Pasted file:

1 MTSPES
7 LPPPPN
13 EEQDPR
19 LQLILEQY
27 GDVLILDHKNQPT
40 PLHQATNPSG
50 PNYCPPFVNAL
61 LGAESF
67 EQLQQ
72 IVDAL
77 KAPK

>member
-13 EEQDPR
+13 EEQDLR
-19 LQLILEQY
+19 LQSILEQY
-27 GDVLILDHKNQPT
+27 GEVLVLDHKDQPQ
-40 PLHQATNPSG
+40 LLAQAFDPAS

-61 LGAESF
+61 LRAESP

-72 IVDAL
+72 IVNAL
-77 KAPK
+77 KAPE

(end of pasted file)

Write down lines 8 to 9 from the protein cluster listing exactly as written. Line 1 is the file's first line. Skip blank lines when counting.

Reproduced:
61 LGAESF
67 EQLQQ